Earlier this month, the National Museum of Australia featured a guest post on their blog, which advocated better management of brumby numbers in the high country. The response to this post has been phenomenal, with many commentators defending what they see as the right of brumbies to occupy this region, primarily for historical reasons.
Accusations include that the science has been ‘tainted by a cultural vendetta against any non native species’, and that ‘Greenies will bend the science to stop riders in the park’. Others believe that it is not horses causing damage, but wild pigs and deer. Many felt that, as horses had been found to be beneficial to landscapes internationally*, the same must be the case in Australia. This viewpoint overlooks the particular sensitivity of the Australian Alpine environment, which has had a much shorter history of high-impact human intervention.
In fact, a couple of comments made the argument that human beings have done a lot more damage to the environment, a point with which I have to agree in the overall sense, albeit somewhat tangential to the current issue – except for the fact that, as several people pointed out, humans introduced the horses in the first instance. The issue of human intervention, and whether or not we are worse environmental vandals than horses, brings to the fore the very anthropocentric standpoint from which we, as humans, generally function, and through which we frame our understandings of the world.
Of most concern was the notion that somehow brumbies and the land had adapted, and that symbiotic relationships had formed. ‘[the brumby] has become adapted to its environment–it is a part of that environment, unlike pigs, foxes, cats, rabbits’. Of course, the brumby may have adapted to its environment, but the real issue is that the environment has not had the chance to adapt to it! While some people felt that 180 years was enough time for the slow-growing Alpine areas to evolve symbiotically alongside the horse, the truth of the matter is that it takes many thousands of years for such relationships to evolve, not mere decades.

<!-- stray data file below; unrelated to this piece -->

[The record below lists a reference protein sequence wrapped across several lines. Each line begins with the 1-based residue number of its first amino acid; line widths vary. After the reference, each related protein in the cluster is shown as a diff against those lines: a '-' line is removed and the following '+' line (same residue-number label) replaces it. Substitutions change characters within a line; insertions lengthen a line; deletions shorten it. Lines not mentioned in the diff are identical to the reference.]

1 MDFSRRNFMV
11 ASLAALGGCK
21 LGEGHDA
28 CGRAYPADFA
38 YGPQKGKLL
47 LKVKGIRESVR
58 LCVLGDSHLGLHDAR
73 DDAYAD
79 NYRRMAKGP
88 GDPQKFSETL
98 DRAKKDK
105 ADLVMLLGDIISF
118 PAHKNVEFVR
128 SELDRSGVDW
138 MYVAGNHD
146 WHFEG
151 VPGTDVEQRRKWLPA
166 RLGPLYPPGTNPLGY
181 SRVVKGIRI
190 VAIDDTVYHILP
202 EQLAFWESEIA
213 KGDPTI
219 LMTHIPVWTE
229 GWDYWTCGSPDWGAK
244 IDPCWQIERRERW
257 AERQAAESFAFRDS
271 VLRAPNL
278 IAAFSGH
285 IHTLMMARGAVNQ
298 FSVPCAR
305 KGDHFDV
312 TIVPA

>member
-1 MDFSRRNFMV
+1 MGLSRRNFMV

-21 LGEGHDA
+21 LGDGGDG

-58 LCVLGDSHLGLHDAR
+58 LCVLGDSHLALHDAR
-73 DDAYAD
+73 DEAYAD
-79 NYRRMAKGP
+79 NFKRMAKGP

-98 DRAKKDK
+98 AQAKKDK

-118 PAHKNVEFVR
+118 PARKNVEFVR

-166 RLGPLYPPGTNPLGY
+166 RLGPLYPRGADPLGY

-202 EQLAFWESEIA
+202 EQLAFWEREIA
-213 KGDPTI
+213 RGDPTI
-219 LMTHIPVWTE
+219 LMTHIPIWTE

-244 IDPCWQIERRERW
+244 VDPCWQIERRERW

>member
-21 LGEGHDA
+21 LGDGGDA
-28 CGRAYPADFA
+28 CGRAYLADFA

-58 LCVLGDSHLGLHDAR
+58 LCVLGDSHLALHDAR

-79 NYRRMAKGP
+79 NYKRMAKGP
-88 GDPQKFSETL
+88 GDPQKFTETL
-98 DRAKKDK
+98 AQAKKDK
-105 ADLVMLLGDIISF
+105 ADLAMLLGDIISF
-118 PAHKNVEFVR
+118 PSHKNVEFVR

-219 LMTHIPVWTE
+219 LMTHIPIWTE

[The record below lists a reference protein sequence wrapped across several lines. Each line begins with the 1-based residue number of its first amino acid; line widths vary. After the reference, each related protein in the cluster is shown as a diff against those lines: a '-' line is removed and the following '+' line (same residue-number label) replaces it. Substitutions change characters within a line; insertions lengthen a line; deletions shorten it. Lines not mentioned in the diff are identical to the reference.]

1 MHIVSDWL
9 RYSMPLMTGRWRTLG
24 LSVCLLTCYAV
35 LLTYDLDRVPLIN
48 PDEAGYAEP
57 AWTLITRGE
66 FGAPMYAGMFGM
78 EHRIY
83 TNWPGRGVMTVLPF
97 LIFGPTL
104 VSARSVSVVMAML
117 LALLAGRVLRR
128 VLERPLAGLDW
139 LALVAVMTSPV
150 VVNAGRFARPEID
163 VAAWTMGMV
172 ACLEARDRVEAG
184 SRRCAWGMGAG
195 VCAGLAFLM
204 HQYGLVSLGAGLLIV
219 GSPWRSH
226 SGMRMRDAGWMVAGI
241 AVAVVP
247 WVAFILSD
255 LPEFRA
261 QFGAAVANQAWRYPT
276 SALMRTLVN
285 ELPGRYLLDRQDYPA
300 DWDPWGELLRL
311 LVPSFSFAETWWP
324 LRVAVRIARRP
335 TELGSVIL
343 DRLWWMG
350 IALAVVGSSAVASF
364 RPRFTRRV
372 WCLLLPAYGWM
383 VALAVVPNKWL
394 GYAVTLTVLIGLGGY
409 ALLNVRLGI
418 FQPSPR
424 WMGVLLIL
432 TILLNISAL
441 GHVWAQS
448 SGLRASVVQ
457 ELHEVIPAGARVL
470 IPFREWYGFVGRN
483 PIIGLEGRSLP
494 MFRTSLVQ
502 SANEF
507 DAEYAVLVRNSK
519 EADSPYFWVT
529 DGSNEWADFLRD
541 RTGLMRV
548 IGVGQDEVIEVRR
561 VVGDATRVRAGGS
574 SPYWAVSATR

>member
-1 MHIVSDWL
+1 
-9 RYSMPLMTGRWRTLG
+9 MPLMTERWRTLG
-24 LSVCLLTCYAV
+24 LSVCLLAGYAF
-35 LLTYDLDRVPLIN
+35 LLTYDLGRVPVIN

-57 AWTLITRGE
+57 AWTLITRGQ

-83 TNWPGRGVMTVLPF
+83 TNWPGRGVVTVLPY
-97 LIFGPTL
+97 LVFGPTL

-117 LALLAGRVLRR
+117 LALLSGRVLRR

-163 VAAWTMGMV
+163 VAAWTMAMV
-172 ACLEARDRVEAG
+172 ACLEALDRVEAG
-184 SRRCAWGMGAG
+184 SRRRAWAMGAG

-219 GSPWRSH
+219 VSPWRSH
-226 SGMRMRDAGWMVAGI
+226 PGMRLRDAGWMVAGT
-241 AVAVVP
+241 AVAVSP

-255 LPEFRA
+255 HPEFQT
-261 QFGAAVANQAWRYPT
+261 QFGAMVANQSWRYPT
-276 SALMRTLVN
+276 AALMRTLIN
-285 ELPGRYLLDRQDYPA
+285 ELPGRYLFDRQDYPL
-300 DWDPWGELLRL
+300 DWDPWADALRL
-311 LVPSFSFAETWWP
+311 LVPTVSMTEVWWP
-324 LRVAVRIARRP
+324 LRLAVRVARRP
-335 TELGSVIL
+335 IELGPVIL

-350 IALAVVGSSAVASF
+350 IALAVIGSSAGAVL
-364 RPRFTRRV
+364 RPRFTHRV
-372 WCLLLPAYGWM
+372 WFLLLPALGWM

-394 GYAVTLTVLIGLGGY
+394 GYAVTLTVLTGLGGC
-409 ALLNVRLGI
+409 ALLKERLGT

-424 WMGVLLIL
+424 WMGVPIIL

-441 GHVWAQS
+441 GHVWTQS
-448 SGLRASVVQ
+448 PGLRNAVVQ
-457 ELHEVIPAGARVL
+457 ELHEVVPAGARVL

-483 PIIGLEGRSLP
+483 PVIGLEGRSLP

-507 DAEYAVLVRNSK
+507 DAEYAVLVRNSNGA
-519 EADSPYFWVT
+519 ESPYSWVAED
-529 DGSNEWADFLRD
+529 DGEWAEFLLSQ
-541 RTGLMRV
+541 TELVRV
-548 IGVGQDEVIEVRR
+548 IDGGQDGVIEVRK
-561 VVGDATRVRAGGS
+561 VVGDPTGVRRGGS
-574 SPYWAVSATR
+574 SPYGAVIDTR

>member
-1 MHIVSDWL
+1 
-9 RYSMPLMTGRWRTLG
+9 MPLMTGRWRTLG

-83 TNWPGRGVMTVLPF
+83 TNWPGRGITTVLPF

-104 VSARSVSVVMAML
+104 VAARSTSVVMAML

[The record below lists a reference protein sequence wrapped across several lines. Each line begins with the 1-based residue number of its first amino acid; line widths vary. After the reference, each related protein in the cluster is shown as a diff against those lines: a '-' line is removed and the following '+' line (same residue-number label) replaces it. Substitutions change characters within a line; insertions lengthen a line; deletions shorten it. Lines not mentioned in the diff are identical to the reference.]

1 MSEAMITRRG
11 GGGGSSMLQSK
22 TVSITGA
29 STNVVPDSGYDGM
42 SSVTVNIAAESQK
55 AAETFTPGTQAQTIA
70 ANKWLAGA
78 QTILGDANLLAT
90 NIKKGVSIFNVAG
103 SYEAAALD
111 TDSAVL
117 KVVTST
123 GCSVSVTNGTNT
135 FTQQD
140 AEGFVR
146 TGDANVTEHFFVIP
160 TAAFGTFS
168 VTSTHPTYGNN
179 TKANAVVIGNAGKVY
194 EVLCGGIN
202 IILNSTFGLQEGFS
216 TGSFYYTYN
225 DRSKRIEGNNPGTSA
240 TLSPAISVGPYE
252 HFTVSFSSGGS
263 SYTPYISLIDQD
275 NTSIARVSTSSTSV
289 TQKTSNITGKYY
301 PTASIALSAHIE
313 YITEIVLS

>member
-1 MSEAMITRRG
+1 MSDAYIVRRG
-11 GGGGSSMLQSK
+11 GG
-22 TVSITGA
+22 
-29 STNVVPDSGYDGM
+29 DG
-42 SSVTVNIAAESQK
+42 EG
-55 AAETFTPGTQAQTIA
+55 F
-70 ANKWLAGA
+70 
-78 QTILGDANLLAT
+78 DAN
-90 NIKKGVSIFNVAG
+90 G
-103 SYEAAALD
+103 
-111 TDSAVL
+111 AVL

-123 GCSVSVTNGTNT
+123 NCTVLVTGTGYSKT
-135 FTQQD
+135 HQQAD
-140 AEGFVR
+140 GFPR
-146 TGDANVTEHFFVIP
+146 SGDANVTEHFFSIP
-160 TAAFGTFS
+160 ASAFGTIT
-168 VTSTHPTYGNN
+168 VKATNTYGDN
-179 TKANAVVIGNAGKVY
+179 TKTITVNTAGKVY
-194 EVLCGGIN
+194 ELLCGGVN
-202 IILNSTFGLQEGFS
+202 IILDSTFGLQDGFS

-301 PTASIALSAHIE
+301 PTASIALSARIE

Of course there was also a great deal of nationalistic sentiment surrounding the issue as well, with various iterations of the opinion that ‘These are OUR Australian horses, not feral pests.’ This was countered by at least one person, who asked ‘Do those who see feral horses as an Australian icon that has been here for 180 years, also see rabbits, foxes, pigs, cats, deer etc as Australian icons?’ The question was answered by ‘Donna Bruce’: ‘I emphatically insist there can be no comparison; none of the animals mentioned can share in the feats or accomplishments credited to the horse, none has contributed as equally to our development as a nation.’ So once again we are faced with the horse’s historical significance, invoked here to justify the idea that the horse is different to other introduced species.
The whole debate beautifully illustrates the point made in last week’s post, that in Australia brumbies function as an avatar, through which we, as non-Aboriginals, mediate our anxieties of belonging. It is clearly a very emotional topic for many people. For me, it also highlights the broader issue of how we perceive non-human animals, and the complex ontology (some might say hypocrisy) through which we regard some animals as worthy of protection, and others as nothing more than a commodity. Contrast the outcry over the proposed aerial shooting of a few hundred brumbies with the hundreds of thousands of cattle, sheep, pigs subjected to live export each year, and the millions that are slaughtered every day across the world for human consumption.
But, back to the issue at hand. At this point in time, the final comment has been made by ‘Liz McPhee’, who is very much the voice of reason. She calls for the unique and fragile ecosystems of the high country to be prioritised, but acknowledges that if, for reasons of sentiment, horses are retained in the region, then their numbers must be sustainably managed. As she concludes,
The fact is that if we do not start to control the numbers of these wild horses in the Australian Alps we are going to lose (and I would argue we already have) ecosystems that cannot be restored to their diverse and wild beauty. Ecosystems that are in national parks and that were gazetted to be protected. They were not created to protect wild horses.
* I cannot argue either for or against the scientific veracity of this claim, I am merely repeating what was cited in the comments